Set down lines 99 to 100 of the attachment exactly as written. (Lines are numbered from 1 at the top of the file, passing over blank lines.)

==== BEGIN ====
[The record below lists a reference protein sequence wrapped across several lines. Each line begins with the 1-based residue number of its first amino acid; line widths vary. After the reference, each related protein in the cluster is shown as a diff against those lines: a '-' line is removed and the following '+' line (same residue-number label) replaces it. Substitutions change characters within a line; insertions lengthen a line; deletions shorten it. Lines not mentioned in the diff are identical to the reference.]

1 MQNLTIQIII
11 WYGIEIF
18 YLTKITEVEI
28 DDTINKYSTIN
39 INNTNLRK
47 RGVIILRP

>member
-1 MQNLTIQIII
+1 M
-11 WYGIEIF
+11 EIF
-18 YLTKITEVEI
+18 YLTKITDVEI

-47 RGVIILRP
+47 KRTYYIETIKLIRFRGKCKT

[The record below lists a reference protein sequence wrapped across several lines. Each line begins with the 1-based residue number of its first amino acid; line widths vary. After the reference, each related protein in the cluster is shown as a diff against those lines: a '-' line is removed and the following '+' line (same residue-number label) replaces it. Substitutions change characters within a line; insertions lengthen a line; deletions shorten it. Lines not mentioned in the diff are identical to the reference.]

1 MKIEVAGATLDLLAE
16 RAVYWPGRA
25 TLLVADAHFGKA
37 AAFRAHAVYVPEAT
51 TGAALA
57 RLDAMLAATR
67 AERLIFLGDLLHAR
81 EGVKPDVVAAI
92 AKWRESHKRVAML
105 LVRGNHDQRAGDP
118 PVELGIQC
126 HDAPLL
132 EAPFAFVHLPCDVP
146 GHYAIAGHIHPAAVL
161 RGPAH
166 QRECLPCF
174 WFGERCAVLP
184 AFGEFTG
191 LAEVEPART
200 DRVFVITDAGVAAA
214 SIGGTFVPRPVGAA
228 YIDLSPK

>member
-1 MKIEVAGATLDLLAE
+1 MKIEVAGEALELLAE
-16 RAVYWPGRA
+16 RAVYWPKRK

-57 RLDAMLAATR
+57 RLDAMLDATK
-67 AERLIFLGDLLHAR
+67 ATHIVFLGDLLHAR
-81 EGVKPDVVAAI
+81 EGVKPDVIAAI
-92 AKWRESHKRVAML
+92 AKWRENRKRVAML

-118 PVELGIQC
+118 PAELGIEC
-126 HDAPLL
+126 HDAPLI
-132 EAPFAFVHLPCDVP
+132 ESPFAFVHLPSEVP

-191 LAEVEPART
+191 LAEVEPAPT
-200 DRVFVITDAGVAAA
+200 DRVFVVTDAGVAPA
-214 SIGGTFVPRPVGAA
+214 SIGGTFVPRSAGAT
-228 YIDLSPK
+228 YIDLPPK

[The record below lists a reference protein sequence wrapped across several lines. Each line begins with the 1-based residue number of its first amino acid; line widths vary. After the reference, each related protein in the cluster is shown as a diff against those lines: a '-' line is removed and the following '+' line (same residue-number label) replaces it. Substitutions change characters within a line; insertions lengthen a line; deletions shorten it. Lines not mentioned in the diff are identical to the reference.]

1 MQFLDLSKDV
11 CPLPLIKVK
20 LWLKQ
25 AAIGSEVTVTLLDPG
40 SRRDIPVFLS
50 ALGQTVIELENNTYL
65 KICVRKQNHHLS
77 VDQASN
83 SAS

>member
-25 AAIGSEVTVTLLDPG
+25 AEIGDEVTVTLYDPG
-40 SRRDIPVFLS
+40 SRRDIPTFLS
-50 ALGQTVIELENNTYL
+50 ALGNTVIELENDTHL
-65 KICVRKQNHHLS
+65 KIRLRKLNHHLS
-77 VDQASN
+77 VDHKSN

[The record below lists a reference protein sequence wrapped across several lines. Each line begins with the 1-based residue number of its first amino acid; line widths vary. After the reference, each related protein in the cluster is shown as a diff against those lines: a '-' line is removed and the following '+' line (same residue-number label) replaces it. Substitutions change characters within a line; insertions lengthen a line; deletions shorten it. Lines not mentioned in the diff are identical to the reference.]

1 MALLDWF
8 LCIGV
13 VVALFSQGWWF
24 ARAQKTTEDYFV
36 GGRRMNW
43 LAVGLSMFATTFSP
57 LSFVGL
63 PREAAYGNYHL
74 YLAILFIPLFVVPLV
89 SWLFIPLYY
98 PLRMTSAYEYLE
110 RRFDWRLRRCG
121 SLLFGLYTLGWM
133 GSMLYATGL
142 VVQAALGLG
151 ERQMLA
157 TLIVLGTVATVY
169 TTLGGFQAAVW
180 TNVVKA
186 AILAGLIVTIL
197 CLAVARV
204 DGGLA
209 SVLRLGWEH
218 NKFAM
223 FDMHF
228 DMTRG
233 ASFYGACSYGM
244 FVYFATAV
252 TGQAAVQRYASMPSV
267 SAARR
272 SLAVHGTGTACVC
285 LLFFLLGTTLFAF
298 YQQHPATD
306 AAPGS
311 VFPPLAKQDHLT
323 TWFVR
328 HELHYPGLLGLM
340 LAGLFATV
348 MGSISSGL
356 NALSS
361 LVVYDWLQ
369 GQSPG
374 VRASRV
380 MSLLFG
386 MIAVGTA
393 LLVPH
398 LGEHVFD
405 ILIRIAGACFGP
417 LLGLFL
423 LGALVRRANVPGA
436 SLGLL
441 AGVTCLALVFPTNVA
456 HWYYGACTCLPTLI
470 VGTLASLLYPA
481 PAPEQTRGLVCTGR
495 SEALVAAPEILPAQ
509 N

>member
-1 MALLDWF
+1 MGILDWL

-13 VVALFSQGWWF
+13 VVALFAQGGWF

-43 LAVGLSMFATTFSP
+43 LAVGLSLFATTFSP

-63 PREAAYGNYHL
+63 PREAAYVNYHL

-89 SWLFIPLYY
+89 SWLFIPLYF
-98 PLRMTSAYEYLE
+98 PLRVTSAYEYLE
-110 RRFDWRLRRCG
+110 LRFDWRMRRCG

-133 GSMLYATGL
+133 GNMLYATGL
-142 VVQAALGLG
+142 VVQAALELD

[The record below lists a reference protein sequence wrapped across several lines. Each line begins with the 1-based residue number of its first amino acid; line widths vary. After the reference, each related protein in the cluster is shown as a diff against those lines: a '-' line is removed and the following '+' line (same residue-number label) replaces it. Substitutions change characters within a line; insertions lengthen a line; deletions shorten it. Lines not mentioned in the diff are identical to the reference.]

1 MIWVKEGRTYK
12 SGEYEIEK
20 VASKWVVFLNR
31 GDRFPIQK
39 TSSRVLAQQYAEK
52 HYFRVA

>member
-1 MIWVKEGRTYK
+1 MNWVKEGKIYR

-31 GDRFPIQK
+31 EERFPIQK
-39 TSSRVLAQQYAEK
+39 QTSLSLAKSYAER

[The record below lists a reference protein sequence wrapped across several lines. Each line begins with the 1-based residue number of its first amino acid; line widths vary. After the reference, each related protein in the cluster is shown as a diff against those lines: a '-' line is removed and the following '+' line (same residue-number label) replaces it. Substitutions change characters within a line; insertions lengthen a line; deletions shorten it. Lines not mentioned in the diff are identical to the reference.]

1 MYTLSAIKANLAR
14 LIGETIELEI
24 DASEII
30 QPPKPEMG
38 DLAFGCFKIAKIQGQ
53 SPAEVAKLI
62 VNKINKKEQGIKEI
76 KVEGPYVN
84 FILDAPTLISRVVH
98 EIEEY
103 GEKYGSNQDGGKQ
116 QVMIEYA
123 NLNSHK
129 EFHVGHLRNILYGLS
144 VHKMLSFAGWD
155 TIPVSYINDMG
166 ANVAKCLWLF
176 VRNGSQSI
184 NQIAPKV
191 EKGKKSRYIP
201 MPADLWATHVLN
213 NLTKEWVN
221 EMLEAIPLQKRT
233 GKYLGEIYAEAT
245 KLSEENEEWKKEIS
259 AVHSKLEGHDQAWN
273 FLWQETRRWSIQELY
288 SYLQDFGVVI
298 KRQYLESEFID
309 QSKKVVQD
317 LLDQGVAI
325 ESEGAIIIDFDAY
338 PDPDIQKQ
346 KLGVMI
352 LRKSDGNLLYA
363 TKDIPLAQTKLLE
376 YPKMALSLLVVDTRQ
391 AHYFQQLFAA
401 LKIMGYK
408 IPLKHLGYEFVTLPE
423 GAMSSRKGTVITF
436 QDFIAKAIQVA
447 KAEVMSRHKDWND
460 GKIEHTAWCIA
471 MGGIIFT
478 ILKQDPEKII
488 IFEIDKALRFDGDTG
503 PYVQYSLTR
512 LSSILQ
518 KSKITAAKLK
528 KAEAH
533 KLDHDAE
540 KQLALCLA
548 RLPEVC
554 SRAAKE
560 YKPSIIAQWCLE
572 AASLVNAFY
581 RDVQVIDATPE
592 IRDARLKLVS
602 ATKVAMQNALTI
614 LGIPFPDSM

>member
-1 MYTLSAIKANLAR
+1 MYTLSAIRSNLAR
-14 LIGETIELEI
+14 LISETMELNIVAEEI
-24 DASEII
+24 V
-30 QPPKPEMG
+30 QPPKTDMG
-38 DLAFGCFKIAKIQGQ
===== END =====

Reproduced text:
98 PLRMTSAYEYLE
110 RRFDWRLRRCG